Penis microbes may trigger vaginal infection in female partners, could predict who may develop it: Study
It affects about 29% of American women aged between 14 and 49. If untreated, it can lead to complications during pregnancy and increase the risk of sexually transmitted diseases
Microorganisms colonizing the penis of their male partners seem to be behind bacterial vaginosis -- a condition that makes females susceptible to other sexually transmitted diseases, suggests a new study. These bacteria could help predict which women are likely to develop the condition.
Bacterial Vaginosis (BV) strikes when a group of bacteria take over, disrupting the natural balance of microbes in the vagina. It affects about 29% of American women aged between 14 and 49, according to the Centers for Disease Control and Prevention (CDC). If untreated, it can lead to complications during pregnancy and increase the risk of sexually transmitted diseases such as HIV, herpes simplex virus, chlamydia, or gonorrhea.
"Decades of observational data [collected by observing people] indicate men can carry some of the same bacteria on their penis and semen that are associated with BV in women," Dr Supriya D Mehta, an epidemiologist at the University of Illinois at Chicago and the first author of the study, told MEA WorldWide (MEAWW). So Mehta and her colleagues decided to examine this using advanced molecular methods to learn more. Besides, antibiotic treatment of BV has limited long-term success, with up to 50% of women having recurrence within 6 months. "So we need more effective approaches to treatment. Male sex partner treatment may be a new strategy," she adds. These results suggest that manipulating the penile microbiome.
"We did this study not to place directionality or blame on one partner or another, but to increase the options and opportunity for improved reproductive health, and hopefully reduce stigma from BV. The name of our study in Kiswahili is Afya Jozi, Afya Jamii, which translates to Healthy Pair, Healthy Community. This is a play on bacterial “community”, but also community-level reproductive health depends on the health of both members within sexual partnerships," Mehta explained.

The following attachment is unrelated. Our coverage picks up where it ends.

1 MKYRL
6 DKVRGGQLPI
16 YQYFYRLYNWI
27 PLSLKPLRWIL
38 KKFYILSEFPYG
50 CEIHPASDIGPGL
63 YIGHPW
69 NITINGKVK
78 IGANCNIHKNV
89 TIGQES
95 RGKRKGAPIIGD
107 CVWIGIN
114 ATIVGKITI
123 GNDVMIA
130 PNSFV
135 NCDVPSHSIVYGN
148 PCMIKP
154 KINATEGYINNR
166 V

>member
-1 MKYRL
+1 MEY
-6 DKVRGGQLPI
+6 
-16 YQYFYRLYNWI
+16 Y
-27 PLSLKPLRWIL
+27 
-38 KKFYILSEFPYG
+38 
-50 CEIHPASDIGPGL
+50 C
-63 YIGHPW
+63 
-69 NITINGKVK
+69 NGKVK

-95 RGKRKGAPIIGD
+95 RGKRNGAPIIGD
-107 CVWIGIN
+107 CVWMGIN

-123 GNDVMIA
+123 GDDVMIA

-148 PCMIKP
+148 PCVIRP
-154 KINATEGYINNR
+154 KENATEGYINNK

She, however, adds that the strategy of focusing on male sex partners is not meant to target people. "I would like for clinicians, researchers, and the public to be inclusive of male sex partners in their efforts to improve women's reproductive health. Not to place directionality or blame on one partner or another, but to increase the options and opportunity for improved reproductive health, and hopefully reduce stigma from BV, Mehta explained.
To understand the role of penis microbiota in triggering BV in women, Mehta and her team enrolled 168 Kenyan heterosexual couples. None of the female participants had BV at the start of the study. The team examined if these women developed the condition for one year. At the end of the study, more than 31% of the women developed BV. Among them, 23 developed the condition after a month, 20 at 6 months, and the nine at 12 months. Only 16.7% of the participants reportedly used condoms during the last intercourse.
After analyzing the penis microbiota, they saw a link between a specific group of bacteria and the condition. Further, the researchers used machine learning algorithms to identify patterns. Ten penile bacteria -- found in some men -- could be used to accurately predict the onset of the condition in women, they note.
Mehta and her team think penile bacteria could be acting directly by triggering the condition after intercourse. Alternatively, it could indirectly disturb the natural balance of the vaginal microbiome, thereby inducing BV through long-term or repeated exposure. Both, however, are theories. Further studies will confirm if either of the two scenarios is playing out.
The team will also have to carry out randomized controlled trials --experiments that test the effectiveness of new treatments. For instance, if treating male sex partners help control BV in their female partners. "We will also have to determine which types, dose, and duration of antibiotics may be most beneficial. We are currently evaluating how the penile and vaginal microbiome interacts together over time," she explained.
Long-term studies "examining the role of the penile microbiome in vaginal microbiome outcomes in women, and randomized trials examining the potential effect of microbiome-altering treatments on the penile microbiome and in relation to preventing BV recurrence are warranted," say researchers. Talking about the limitations of the study, Mehta says: "Like many studies, we would prefer a larger sample size. This may have allowed us to estimated predictive capacity at each time point. We would also like replication – for other investigators to conduct similar studies."
The results are published in the open-access journal Frontiers in Cellular and Infection Microbiology.